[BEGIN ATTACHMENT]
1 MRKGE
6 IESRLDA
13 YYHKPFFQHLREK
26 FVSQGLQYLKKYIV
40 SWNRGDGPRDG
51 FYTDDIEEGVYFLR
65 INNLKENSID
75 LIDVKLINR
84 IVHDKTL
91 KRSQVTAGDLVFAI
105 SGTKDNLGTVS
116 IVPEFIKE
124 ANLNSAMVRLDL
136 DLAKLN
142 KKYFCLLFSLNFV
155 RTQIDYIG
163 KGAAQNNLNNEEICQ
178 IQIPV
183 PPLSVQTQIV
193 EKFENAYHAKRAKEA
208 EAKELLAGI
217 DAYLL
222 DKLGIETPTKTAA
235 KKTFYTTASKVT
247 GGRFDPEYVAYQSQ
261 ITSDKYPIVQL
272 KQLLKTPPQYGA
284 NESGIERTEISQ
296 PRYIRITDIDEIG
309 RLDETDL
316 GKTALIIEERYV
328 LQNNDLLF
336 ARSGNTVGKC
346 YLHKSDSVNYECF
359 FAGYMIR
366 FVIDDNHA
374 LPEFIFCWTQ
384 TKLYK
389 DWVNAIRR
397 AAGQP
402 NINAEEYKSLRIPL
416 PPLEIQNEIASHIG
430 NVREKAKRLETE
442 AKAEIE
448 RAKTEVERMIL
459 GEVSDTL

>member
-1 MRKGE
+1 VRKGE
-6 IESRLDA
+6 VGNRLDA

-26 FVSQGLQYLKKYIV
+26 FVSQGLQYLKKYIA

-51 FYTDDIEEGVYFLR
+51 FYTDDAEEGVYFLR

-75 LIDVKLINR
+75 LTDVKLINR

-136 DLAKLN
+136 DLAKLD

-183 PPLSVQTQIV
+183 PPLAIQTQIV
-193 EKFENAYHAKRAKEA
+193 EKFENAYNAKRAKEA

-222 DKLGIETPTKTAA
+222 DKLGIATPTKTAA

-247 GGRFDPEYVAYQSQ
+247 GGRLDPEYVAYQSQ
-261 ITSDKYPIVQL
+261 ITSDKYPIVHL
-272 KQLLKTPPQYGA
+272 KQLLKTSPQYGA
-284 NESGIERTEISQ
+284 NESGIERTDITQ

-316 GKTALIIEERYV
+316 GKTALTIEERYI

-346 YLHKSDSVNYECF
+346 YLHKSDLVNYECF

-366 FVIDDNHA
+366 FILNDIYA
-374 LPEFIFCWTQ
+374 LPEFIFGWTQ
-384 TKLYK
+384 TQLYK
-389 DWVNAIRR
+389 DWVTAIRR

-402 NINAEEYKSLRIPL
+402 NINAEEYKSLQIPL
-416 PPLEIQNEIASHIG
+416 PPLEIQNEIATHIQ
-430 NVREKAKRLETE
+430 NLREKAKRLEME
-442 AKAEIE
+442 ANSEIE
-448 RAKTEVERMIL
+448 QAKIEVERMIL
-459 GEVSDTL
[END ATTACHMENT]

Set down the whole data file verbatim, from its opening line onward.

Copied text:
1 MRKGE
6 IESRLDA
13 YYHKPFFQHLREK
26 FVSQGLQYLKKYIV
40 SWNRGDGPRDG
51 FYTDDIEEGVYFLR
65 INNLKENSID
75 LIDVKLINR
84 IVHDKTL
91 KRSQVTAGDLVFAI
105 SGTKDNLGTVS
116 IVPEFIKE
124 ANLNSAMVRLDL
136 DLAKLN
142 KKYFCLLFSLNFV
155 RTQIDYIG
163 KGAAQNNLNNEEICQ
178 IQIPV
183 PPLSVQTQIV
193 EKFENAYHAKRAKEA
208 EAKELLAGI
217 DAYLL
222 DKLGIETPTKTAA
235 KKTFYTTASKVT
247 GGRFDPEYVAYQSQ
261 ITSDKYPIVQL
272 KQLLKTPPQYGA
284 NESGIERTEISQ
296 PRYIRITDIDEIG
309 RLDETDL
316 GKTALIIEERYV
328 LQNNDLLF
336 ARSGNTVGKC
346 YLHKSDSVNYECF
359 FAGYMIR
366 FVIDDNHA
374 LPEFIFCWTQ
384 TKLYK
389 DWVNAIRR
397 AAGQP
402 NINAEEYKSLRIPL
416 PPLEIQNEIASHIG
430 NVREKAKRLETE
442 AKAEIE
448 RAKTEVERMIL
459 GEVSDTL

>member
-1 MRKGE
+1 VRKGE
-6 IESRLDA
+6 VGNRLDA

-26 FVSQGLQYLKKYIV
+26 FVSQGLQYLKKYIA

-51 FYTDDIEEGVYFLR
+51 FYTDDAEEGVYFLR

-75 LIDVKLINR
+75 LTDVKLINR

-136 DLAKLN
+136 DLAKLD

-183 PPLSVQTQIV
+183 PPLAIQTQIV
-193 EKFENAYHAKRAKEA
+193 EKFENAYNAKRAKEA

-222 DKLGIETPTKTAA
+222 DKLGIATPTKTAA

-247 GGRFDPEYVAYQSQ
+247 GGRLDPEYVAYQSQ
-261 ITSDKYPIVQL
+261 ITSDKYPIVHL
-272 KQLLKTPPQYGA
+272 KQLLKTSPQYGA
-284 NESGIERTEISQ
+284 NESGIERTDITQ

-316 GKTALIIEERYV
+316 GKTALTIEERYI

-346 YLHKSDSVNYECF
+346 YLHKSDLVNYECF

-366 FVIDDNHA
+366 FILNDIYA
-374 LPEFIFCWTQ
+374 LPEFIFGWTQ
-384 TKLYK
+384 TQLYK
-389 DWVNAIRR
+389 DWVTAIRR

-402 NINAEEYKSLRIPL
+402 NINAEEYKSLQIPL
-416 PPLEIQNEIASHIG
+416 PPLEIQNEIATHIQ
-430 NVREKAKRLETE
+430 NLREKAKRLEME
-442 AKAEIE
+442 ANSEIE
-448 RAKTEVERMIL
+448 QAKIEVERMIL
-459 GEVSDTL